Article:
2005 top inventions Feb01

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2005 top inventions

I just finished reading Time Magazine’s top inventions of 2005 – a little late, as it gets passed to me from my father-in-law in a pile a few weeks after he’s finished with them.

The magazine’s top nomination was for the cloning of a dog. Woof.

At Time.com, there is a list of the top inventions as voted by online readers, with the Fukuda Automatic Door coming first, followed by the stunning Lifestraw, a personal water purification straw. You can check it out at lifestraw.com.

The ones with the most practical use for me were:
– Roomba – a robot vacuum cleaner
– Sony’s Ebook Reader

The roomba is apparently available already in Australia, that can sense stairs and basically do all your vacuuming for you. And apparently it happily copes with dog hair, which is the bane of my existence. My beautiful gold labrador just has to walk through the room for it to be absolutely covered with dog hairs. It doesn’t look so bad on the cream carpet (apart from the footmarks and the red dye from where he peed on the red leather pouf), but on the kitchen floor, it constantly looks hairy. Not good, Jan. So I’m definitely saving up for a Roomba this year. Along with everything else.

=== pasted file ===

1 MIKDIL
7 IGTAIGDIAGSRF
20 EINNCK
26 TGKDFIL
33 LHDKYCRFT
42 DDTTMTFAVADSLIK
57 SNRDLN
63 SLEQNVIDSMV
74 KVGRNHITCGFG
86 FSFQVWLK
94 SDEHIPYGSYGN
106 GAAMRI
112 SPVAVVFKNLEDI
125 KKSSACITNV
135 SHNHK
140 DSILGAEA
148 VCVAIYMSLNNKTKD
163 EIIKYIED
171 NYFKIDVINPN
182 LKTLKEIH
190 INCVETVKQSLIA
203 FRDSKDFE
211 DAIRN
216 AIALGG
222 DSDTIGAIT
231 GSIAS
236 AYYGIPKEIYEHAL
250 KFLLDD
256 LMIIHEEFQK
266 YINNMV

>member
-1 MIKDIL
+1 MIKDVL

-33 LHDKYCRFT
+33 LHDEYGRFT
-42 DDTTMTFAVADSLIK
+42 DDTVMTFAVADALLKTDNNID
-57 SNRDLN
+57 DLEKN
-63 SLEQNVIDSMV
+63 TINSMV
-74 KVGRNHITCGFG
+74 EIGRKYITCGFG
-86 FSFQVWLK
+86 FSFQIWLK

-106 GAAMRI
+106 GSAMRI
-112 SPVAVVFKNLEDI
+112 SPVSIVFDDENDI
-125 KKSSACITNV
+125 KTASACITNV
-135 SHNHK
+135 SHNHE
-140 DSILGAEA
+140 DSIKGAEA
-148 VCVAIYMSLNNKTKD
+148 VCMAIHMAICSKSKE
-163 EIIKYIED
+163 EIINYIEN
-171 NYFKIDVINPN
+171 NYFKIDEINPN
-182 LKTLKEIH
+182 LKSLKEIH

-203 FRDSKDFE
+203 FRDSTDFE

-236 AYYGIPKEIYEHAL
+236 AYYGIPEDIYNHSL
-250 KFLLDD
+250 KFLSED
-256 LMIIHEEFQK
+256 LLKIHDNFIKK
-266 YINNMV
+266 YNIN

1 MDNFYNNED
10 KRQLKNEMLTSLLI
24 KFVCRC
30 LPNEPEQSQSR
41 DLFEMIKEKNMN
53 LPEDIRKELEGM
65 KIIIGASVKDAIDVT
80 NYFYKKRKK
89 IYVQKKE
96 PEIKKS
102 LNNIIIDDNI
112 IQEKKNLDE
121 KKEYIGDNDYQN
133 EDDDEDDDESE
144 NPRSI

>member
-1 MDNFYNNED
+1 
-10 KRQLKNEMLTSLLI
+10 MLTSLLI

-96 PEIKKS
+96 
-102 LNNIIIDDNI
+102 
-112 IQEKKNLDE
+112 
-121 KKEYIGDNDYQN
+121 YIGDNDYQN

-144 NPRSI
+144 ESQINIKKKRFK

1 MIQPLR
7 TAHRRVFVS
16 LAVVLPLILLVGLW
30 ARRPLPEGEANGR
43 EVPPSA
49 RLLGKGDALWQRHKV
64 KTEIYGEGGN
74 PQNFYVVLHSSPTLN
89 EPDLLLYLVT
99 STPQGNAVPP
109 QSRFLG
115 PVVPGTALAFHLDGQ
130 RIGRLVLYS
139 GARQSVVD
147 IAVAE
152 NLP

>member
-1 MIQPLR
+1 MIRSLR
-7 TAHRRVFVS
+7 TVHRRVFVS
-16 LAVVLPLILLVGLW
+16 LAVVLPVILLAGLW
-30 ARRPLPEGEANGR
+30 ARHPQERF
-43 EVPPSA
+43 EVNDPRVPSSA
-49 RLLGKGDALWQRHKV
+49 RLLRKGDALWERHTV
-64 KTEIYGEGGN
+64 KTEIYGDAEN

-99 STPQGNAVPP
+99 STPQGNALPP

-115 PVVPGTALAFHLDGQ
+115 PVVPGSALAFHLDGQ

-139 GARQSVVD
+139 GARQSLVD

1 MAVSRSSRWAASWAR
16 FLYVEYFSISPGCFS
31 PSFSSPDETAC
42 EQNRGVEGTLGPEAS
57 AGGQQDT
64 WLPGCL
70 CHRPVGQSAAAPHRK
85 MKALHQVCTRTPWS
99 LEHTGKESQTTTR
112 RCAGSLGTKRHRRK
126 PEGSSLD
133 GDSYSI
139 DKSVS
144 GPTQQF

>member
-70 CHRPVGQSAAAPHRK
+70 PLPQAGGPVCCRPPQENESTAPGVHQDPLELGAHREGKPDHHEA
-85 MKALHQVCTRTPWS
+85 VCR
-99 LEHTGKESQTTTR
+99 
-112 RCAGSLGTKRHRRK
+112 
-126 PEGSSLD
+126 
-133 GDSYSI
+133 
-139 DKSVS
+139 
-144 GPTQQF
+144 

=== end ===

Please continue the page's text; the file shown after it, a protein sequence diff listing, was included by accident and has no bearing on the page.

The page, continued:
Sony’s Reader was apparently a hit, because the screen is made from an electronic paper that makes it look almost as clear as paper. Not being backlit, it reduces glare, which can strain the eyes. It’s about the size of a paperback, and shows one page at a time.

Personally, I’d almost kill for an electronic music display device. Currently when I play the piano, my old much-loved music books are propped open with a diary on each side, to stop the pages from flipping open as I play. And then when I try to change pages I have to quickly rebalance the diaries, usually dropping them, and half the time the whole book falls on the floor.

As I write this, I did a search on Google for electronic sheet music display, and found the Music Pad Pro Plus.

It sounds like heaven. An electronic touch screen (or you can use foot pedals) to turn pages that can store 1000s of pieces of sheet music.

The only downsides I can see are price ($1200US), weight (around 4 lbs), and my preference to have two pages open at a time. Although it says you can use landscape mode to have two sheets displayed, I wonder how easy they would be to read.

Oh well. Maybe one day I’ll win the lottery, and have every gadget I could ever want.

And a new kitchen.

cheers.